A portion of the old Strang Interurban Railway remains at the center of Strang Park in Overland Park.Strang Park in northern Overland Park will be next to get a makeover. The city is planning to redo its master plan of the roughly 10-acre park just south of Central Resource Library, with an all-inclusive play area on its list of possible improvements.The City Council approved $98,500 to hire Vireo, a Kansas City landscape architecture firm, to start work on the design of the park at 89th Street and Farley Street.Greg Ruether, director of parks services, said the park is long overdue for improvement. Other than some resurfacing, there hasn’t been any significant work on the park in 30 years, he said.The park has tennis and basketball courts, a loop walkway, shelters and historical signage. The city’s wish list for improvements includes a new restroom, new shelters and upgrades to the loop path along with the inclusive play area.The city is planning to keep the historical panels on the site and potentially add more historical elements.But the city also has asked Vireo to give recommendations about other amenities that incorporate new design trends and complement the neighborhood. The historical panels would be kept, according to city documents. The city’s instructions to Vireo also request historical elements be included.The park is named for William B. Strang, who built the Interurban Railroad connecting cities in the area. There are remnants of the track at the park.The process will involve public input similar to what was done when the city redesigned Santa Fe Commons Park. Vireo will work with a steering committee of park stakeholders and will hold two open-house style public meetings to discuss what will become the new master plan. There will also be an on-line app and dedicated Facebook page for people to voice their opinions.The council approved the initial agreement with Vireo with no discussion. The Strang Park project is already in the city’s five-year plan, with a total cost estimate of $2.2 million.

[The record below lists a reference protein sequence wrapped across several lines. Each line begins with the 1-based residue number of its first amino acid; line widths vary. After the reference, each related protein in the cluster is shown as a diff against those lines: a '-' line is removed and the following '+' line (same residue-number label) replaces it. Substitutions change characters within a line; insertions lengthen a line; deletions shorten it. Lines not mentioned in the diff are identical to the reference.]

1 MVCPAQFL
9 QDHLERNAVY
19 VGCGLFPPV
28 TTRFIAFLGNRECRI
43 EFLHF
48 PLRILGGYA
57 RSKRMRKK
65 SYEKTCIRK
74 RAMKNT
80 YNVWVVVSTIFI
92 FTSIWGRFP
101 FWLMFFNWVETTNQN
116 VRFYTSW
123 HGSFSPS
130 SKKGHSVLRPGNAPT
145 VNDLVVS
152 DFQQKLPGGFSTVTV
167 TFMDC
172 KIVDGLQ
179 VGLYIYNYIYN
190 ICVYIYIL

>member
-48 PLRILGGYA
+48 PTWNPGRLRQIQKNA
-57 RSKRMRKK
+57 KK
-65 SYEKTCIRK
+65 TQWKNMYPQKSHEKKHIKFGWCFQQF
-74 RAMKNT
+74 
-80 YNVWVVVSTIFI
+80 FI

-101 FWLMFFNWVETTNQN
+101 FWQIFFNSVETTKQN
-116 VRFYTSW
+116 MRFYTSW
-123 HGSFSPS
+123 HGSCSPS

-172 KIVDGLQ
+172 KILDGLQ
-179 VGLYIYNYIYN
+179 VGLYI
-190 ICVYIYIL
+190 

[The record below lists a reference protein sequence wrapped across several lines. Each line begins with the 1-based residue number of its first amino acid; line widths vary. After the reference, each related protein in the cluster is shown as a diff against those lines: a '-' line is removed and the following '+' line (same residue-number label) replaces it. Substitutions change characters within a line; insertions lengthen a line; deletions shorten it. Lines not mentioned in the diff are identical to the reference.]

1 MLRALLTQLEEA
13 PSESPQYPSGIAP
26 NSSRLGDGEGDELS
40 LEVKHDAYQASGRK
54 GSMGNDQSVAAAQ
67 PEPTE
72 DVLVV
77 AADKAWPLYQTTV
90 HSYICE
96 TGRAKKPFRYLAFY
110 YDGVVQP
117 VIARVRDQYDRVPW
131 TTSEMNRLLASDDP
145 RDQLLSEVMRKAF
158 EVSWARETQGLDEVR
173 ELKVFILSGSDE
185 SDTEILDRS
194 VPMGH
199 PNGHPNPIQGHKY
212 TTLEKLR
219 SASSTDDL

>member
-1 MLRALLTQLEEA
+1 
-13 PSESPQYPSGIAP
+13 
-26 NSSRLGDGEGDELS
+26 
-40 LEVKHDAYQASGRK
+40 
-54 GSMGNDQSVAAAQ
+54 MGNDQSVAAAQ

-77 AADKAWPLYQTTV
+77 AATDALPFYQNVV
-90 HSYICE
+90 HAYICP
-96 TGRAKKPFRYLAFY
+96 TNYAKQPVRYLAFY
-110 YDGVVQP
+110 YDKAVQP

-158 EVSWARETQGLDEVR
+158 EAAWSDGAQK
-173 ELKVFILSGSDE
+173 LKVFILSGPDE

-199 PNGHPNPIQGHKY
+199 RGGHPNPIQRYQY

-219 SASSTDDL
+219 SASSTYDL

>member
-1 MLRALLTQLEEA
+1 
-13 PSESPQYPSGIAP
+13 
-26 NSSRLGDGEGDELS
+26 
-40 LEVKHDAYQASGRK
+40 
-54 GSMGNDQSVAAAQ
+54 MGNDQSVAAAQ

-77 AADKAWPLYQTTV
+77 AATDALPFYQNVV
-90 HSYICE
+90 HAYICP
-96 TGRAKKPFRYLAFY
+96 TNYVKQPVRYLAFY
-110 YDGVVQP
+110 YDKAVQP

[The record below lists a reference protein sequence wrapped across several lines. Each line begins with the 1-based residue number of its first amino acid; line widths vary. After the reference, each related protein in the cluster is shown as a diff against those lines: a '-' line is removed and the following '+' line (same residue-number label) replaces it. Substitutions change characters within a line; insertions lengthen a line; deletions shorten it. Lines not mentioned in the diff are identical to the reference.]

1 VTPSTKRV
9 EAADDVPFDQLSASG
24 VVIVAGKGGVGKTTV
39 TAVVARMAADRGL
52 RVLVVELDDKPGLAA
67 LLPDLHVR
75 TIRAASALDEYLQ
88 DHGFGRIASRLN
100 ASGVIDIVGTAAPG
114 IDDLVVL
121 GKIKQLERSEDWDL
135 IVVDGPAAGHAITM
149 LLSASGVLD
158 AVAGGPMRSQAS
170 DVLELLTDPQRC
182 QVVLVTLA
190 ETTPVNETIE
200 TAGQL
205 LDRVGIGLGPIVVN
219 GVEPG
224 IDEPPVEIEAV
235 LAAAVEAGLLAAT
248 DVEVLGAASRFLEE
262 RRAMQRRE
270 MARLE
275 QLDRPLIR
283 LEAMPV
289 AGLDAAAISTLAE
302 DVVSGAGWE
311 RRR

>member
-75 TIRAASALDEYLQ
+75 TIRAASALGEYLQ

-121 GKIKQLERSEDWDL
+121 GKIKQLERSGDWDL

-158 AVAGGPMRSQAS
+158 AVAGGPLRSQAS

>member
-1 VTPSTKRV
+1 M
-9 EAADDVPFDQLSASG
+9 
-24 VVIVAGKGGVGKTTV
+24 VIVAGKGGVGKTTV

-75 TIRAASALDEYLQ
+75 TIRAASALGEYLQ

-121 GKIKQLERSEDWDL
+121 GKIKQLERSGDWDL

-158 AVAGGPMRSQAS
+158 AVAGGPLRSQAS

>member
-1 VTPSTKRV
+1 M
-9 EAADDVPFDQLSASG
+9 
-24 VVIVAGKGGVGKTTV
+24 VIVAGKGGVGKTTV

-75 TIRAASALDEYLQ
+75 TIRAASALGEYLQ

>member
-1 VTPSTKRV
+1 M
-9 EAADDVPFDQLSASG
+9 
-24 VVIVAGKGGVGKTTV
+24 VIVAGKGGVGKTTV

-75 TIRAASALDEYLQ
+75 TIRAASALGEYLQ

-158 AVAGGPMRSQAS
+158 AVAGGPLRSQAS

It’s been a trying summer for Black police officers in Johnson County.Sparked by the deaths of George Floyd, Breonna Taylor and other Black people at the hands of police, a nationwide reckoning with racial justice and police accountability is at the forefront of protests, rallies and calls for change.In Johnson County, amid a global pandemic, protesters in recent months have rallied for justice and equity, clashing with police on at least one occasion. In September, Black men at a panel discussion in Overland Park declared that racism is still prevalent, and county commissioners urged leadership to acknowledge the county’s racist past.Black police officers sit at the heart of this strife and division.“We’ve been pulling each other aside and asking are you OK? Because we’ve been getting it from both sides,” said John Lacy, a police officer for 27 years in Overland Park. “Our Black friends ask how could you put on your uniform every single day? It wears and tears on you. There’s only one other person you can talk to: another Black police officer.”Maj. Byron Roberson, deputy chief of the Prairie Village Police Department, agrees, saying he feels caught in a similar bind.“I have had that conversation with friends and family — I counter it with, if I don’t do it, who will?” said Roberson, who has served in Prairie Village since 1995. “If you want things to change, how do you do it from the outside? The best way to do it is from the inside.”Lacy always knew he wanted to be a police officer. But an encounter with a racist St. Louis cop in the spring of 1989 rattled him. He had just dropped off a friend at home, and the officer who pulled him over asked why he was in a neighborhood where no Black people lived. He told him to get out of the area.Lacy was angry. He was ready to give up his dream career.“My father said, ‘You’re going to let one incident change what you’ve always wanted to be since you were in second grade? You think about that,’ and then he left the room,” Lacy said. “And I did, I said, ‘Well, I’ve got to change this. I don’t want someone to feel the same way I felt.”‘I see both sides of it’“I speak for a lot of officers that are around here. When they see an officer with excess force, it’s a black eye on all of us, for not only that police department but any police officer across the United States that’s wearing a badge,” said Officer John Lacy. Above, Lacy participates in a radio segment in an undated photo. Photo courtesy John Lacy.As Black officers, Roberson said they look at things from a police perspective, but when they take off the uniforms, they are still Black men who deal with things that their white counterparts don’t have to consider.“There’s no way that a white police officer can understand completely what it is to be Black while driving or Black while stopped by a white police officer,” Roberson said. He said he has to have talks with his teenage sons about how to conduct themselves around police because he doesn’t want them to become “one of those statistics.”“No police officer wakes up and says I want to kill a Black person today,” Roberson added. “But the situation, sometimes, unravels so quickly.”Being a Black police officer can be an isolating career. Lacys says he has lost friends, especially this summer, because he’s in law enforcement. Watching the videos of an ex-Minneapolis police officer kneeling on George Floyd’s neck was also “unnerving,” he said, adding that Overland Park hasn’t had that policy since 1986.“I speak for a lot of officers that are around here,” Lacy said. “When they see an officer with excess force, it’s a black eye on all of us, for not only that police department but any police officer across the United States that’s wearing a badge.”Roberson and Lacy are frustrated that people on social media keep grouping all police shootings into one.“All of these things happen in a split second, and we have to always be 100% right as police officers, and that’s impossible,” Roberson said. “That’s what America’s missing. I think most Americans know that.”Lacy echoed those comments.“Get the whole story first before you make a decision,” he said. “A lot of times, people jump to conclusions real quick. A lot of people have their pre-biases, is what I say.”‘Johnson County wasn’t ready’“I was told at one time, after taking the sergeant’s test a couple of times and couldn’t figure out how come I could never make sergeant, that Johnson County wasn’t ready for a Black sergeant giving white people orders,” said Jay Holbert of his attempts to gain rank. In his 31 years at the Johnson County Sheriff’s Office, Holbert was never promoted above master deputy. Above, protestors demonstrate in front of Shawnee City Hall in June. File photo.Jay Holbert is also Black and a retired Johnson County Sheriff’s deputy, who now lives in Olathe.Holbert became a deputy in Johnson County in 1976. He retired as a detective and master deputy after 31 years. He never climbed the ranks as he’d hoped, but he watched as his white counterparts were promoted.“I was told at one time, after taking the sergeant’s test a couple of times and couldn’t figure out how come I could never make sergeant, that Johnson County wasn’t ready for a Black sergeant giving white people orders,” Holbert said.Holbert remembers a blatant kind of racism: deputies racially profiling minorities, officers following him home to try to catch him acting out. Back in the 1980s, he said, he was once pulled over in his unmarked detective’s vehicle by an Overland Park police officer for no apparent reason.A captain at the sheriff’s office would make “stupid jokes” about Black people in front of him, Holbert recalls. Most times, he stuck up for himself, but another deputy and a sergeant would also come to his defense.“Sometimes, I would have to calm them down, because they’d really jump up,” Holbert said.Even though they stuck up for him, they weren’t really friends, Holbert said. It was an isolating career.“I did not have, what do they call, drinking buddies, all that,” Holbert said. “I’d take off my badge, put on my civilian clothes, the Black society knew I was a police officer. I could mingle with them, play basketball or whatever. But I had no friends.”Holbert likens Black police officers to soldiers who served in Vietnam: when they returned from the war, they were often not welcomed.“Black officers try to keep people safe; they try to do their job,” Holbert said. “But yet when something comes up, they don’t get support from their white officers, nor from the Black public.”“The Black public feels like they ought to be out marching with them when they get orders to do something else. When you’re ordered to stand a line, you stand a line. You don’t break line to go march with the people, whether you agree with them or not.”Things got better toward the end of Holbert’s career, he says. In the early 2000s, he noticed new county leadership started to make things better, with the sheriff at the time “weeding out” bad officers, for example. Now a member of the Johnson County NAACP, Holbert serves on the Community Advisory Relations Board for the sheriff’s office.‘Clandestine’ racismMaj. Byron Roberson (far left) suits up in tactical gear with other Prairie Village police officers. Photo courtesy Byron Roberson.When Lacy and Roberson first became police officers, they say their fellow officers were welcoming, and neither reported facing racism within the department. But outside the police stations was a different story.Every three months or so, someone Lacy arrested would tell him to go “back to Africa.” Others would say he’s “a credit” to his race — a patronizing slight towards people of color. Roberson and Lacy say they both got called racial slurs.One white woman called the police on a group of Black people driving a trailer in an Overland Park neighborhood. After investigating, Lacy found that a Black family was moving into a new house they had bought.The Black family put up a “For Sale” sign a week later.Another woman wouldn’t open her door for Lacy after she called 911 and waited to talk with a white officer who arrived later. Lacy said she never made eye contact with him.A undated but earlier image of Officer John Lacy earlier in his career with Overland Park Police. Photo courtesy John Lacy.“That was pure racism right there, it was nonchalant,” Lacy said. “I still remember where I was and how it made me feel, and it made me feel, ‘OK, it’s 1994 and we’re still dealing with this.’ Then again it’s 2020, and we still see some people in the community that have racial issues. There are biases.”Roberson agreed, calling it “more of a clandestine type of racism” where people use the police as a proxy to check on people of other races who they think don’t belong in their neighborhood.Lacy remembers someone calling to say he was surprised the Overland Park Police Department picked a Black man to be public information officer for a “predominantly white community.” That was in 2016.“They said to choose wisely and that’s why I was chosen,” Lacy recalled telling the caller. “They picked me because I was qualified.”Roberson cautioned that racism can become “rampant” within a police department if it has poor leadership. But he said he has been fortunate that Prairie Village gave him a “fair shake or equal opportunity” to climb the ranks. In fact, two of Prairie Village’s three highest-ranking police officers are now Black.However, Roberson and Lacy believe that, in general, Black officers have to try harder than their white counterparts to reach the same achievements and climb the ranks in law enforcement.“My grandfather told me, ‘You can’t just be good, you’ve got to go the extra mile, you’re going to have to put in a little effort, you’re going to be watched, make sure you do your job right,’” Lacy said. “I didn’t understand what he was saying. Now I understand what he was saying.”Holbert, the retired sheriff’s deputy, agreed.“It’s just like anything else: The darker your skin, the more you have to try,” Holbert said. “I believe it’s going to be that way for a long time, until the administration from the top all the way down starts changing and looking at people for what they can do and not for what they look like.”A way forward“I’m not saying it’s a good thing that George Floyd died, but… it has increased the communication and the narrative that’s going on about problems that are out there that people don’t want to talk about or ashamed to talk about,” said Deputy Chief Byron Roberson. Above, Roberson (left) embraces Miriam Russell, a former coworker who had retired from the Prairie Village Police Department after 27 years. Photo courtesy Byron Roberson.Holbert and Roberson said they’re encouraged by the new wave of dialogue and calls for reform, because it opens the door for communication and mutual trust between police officers and the communities they serve.“It has increased the communication and the narrative that’s going on about problems that are out there that people don’t want to talk about or ashamed to talk about,” Roberson said. “Because it’s real.”Holbert wants to see law enforcement agencies recruit more Black people and minorities to become officers, but he’s worried teens would be too discouraged if they’ve experienced racial profiling. Law enforcement is still a predominantly white, male profession, particularly in the command structures of most police departments.Roberson said three of Prairie Village’s 45 officers are Black. In Overland Park, the number is 17 of 255 commissioned officers. The sheriff’s office reports having nearly 500 deputies, 26 of whom were Black, in its 2018 statistics.Officer John Lacy on the scene for a press briefing in an undated photo. Photo courtesy John Lacy.A member of Prairie Village’s diversity task force, Roberson believes that a diverse makeup will strengthen a police department by adding racial and ethnic representation and contributing different cultural values.“We are the face of the community,” Roberson said. “So if they see our faces as diverse and as culturally melting pot as we are, then I think that that bodes well for the city as far as attracting people to come here.”For Lacy’s part, he believes most police officers just try to answer the call and offer the best service, without thinking about a person’s race. He says that Overland Park gets rid of racist police officers who “shame the badge,” he added.Lacy wants to encourage kindness and anti-racism. He urges allies of the Black community — and especially other police officers — to speak up against injustice when they see it.Black communities and police officers share a history of mistrust with each generation. Sometimes progress feels like two steps forward and eight steps back, after one police officer “sneaks in the back door” and commits a crime, Lacy said.“We’re going to keep trying,” he said. “I tell the guys to stay positive.”Roberson, Holbert and Lacy stuck with their careers — serving a combined 85 years — because they say they care about keeping their communities safe, saving lives and helping others, no matter their skin color.Roberson knows it’s a cliche, but he wanted to make a difference.“We have to defend ourselves — sometimes against those things that our own community says — because we are doing what we think is right,” Roberson said. “We are doing a job that we think is noble and needed and helping the community. We don’t do it for the appreciation. We do it because we believe in it.”